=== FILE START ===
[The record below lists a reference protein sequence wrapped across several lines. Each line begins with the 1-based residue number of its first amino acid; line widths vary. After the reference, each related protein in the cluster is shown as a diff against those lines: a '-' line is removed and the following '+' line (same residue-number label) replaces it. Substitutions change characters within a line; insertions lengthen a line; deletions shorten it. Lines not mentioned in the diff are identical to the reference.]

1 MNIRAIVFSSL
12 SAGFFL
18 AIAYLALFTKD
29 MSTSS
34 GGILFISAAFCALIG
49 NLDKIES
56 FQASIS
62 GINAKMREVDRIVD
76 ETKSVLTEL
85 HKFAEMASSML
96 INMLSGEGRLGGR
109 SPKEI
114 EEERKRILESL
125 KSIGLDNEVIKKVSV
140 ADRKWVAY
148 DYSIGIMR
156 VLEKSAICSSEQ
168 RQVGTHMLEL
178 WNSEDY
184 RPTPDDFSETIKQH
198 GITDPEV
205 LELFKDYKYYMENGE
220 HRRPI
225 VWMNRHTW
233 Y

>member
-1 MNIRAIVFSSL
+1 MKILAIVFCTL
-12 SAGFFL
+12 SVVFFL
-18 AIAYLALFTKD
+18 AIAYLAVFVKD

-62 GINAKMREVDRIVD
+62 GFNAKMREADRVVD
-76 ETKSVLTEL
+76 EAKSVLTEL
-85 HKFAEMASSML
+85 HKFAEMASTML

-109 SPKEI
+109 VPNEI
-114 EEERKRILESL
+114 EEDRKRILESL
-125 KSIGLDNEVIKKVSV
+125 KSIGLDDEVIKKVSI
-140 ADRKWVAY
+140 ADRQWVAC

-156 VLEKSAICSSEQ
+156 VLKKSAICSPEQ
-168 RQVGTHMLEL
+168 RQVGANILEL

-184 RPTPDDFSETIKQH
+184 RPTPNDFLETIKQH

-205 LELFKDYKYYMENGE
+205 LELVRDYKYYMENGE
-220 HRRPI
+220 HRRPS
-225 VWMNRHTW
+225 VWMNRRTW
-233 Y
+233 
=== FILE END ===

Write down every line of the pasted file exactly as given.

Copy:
[The record below lists a reference protein sequence wrapped across several lines. Each line begins with the 1-based residue number of its first amino acid; line widths vary. After the reference, each related protein in the cluster is shown as a diff against those lines: a '-' line is removed and the following '+' line (same residue-number label) replaces it. Substitutions change characters within a line; insertions lengthen a line; deletions shorten it. Lines not mentioned in the diff are identical to the reference.]

1 MNIRAIVFSSL
12 SAGFFL
18 AIAYLALFTKD
29 MSTSS
34 GGILFISAAFCALIG
49 NLDKIES
56 FQASIS
62 GINAKMREVDRIVD
76 ETKSVLTEL
85 HKFAEMASSML
96 INMLSGEGRLGGR
109 SPKEI
114 EEERKRILESL
125 KSIGLDNEVIKKVSV
140 ADRKWVAY
148 DYSIGIMR
156 VLEKSAICSSEQ
168 RQVGTHMLEL
178 WNSEDY
184 RPTPDDFSETIKQH
198 GITDPEV
205 LELFKDYKYYMENGE
220 HRRPI
225 VWMNRHTW
233 Y

>member
-1 MNIRAIVFSSL
+1 MKILAIVFCTL
-12 SAGFFL
+12 SVVFFL
-18 AIAYLALFTKD
+18 AIAYLAVFVKD

-62 GINAKMREVDRIVD
+62 GFNAKMREADRVVD
-76 ETKSVLTEL
+76 EAKSVLTEL
-85 HKFAEMASSML
+85 HKFAEMASTML

-109 SPKEI
+109 VPNEI
-114 EEERKRILESL
+114 EEDRKRILESL
-125 KSIGLDNEVIKKVSV
+125 KSIGLDDEVIKKVSI
-140 ADRKWVAY
+140 ADRQWVAC

-156 VLEKSAICSSEQ
+156 VLKKSAICSPEQ
-168 RQVGTHMLEL
+168 RQVGANILEL

-184 RPTPDDFSETIKQH
+184 RPTPNDFLETIKQH

-205 LELFKDYKYYMENGE
+205 LELVRDYKYYMENGE
-220 HRRPI
+220 HRRPS
-225 VWMNRHTW
+225 VWMNRRTW
-233 Y
+233 